Corporate Law Practice Finance Guest Columnist Law of Banking Taxation Uncategorized

THE VAT RATE INCREASE: BALANCING THE INTERESTS OF THE GOVERNMENT, NIGERIAN BUSINESSES AND CONSUMERS

INTRODUCTION
President Muhammadu Buhari signed the Finance Bill 2019 into law on 13th January, 2020. Amongst other reforms, the Bill amended the extant Value-Added Tax (VAT) Act, effectively increasing the VAT rate from 5% to 7.5%. On the one hand, there has been public outcry on the possibility of inflation. The attendant hike in the cost of goods and services will mostly, if not absolutely, be borne by final consumers and small businesses. On the other hand, the Federal government requires increased revenue to finance the 2020 budget which has an aggregate expenditure of N10.59 Trillion. The non-oil tax revenue has been projected at N1.8 trillion. These governmental realities strongly suggest that the government will pursue aggressive collection of tax, particularly VAT, Stamp Duties and Companies Income Tax (CIT).

This article highlights relevant provisions of the Finance Act 2019 in relation to the need for law and government policy to balance the divergent interests of the government, businesses and consumers.

THE AMENDMENT OF THE VAT ACT
Section 34 of The Finance Act (“the Act”) provides as follows:

“Section 4 of the Value Added Tax Act is amended in Line 1, by substituting for the expression “5%”, the expression “7.5%”

This provision amended the VAT Act and increased the tax rate by 50 per cent. The Minister of Finance, Budget and National Planning Mrs. Zainab Ahmed had announced that the effective date for the new VAT rate is 1st February, 2020 thereby clearing any controversy as to the commencement date.{1}

The increase in the VAT rate may be justified considering the fact that Nigeria remains the country with one of the lowest VAT rate even with the recent hike{2}. It will be recalled that one of the objectives of the Finance was to raise and improve government revenue. The adjustments made by the bill on the existing Fiscal laws were made to enable the Federal government increase its revenue generation capacity. The Minister of Finance, Budget and National Planning, Mrs. Zainab Ahmed had stated that the Nigerian annual budget would henceforth be always accompanied with Finance Bills to enable realization of revenue projections{3}. It is expected that that the additional revenue generated from VAT will help to finance the new minimum wage and also reduce the budget deficit{4}. Considering the country’s swelling debt service and government’s low revenue profile, the VAT hike may prove useful in significantly boosting the national fiscal coffers.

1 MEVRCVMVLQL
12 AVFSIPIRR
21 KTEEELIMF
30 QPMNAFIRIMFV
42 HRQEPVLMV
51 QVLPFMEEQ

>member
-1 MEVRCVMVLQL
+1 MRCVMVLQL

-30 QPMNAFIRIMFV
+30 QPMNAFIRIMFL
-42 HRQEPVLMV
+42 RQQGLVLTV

IMPLICATION OF THE VAT INCREASE
The increase in the VAT rate has been welcomed with a major backlash from the citizenry given the perceived hardship it could visit on the already-dwindling economy. Considering that the federal government recently approved a new minimum wage, those who opposed the policy wondered if the plan to increase VAT was not a strategy to “rob Peter to pay Paul,” as the increase in minimum wage would be eroded by price increases of key household items, offsetting the expected improvement in purchasing power.{5}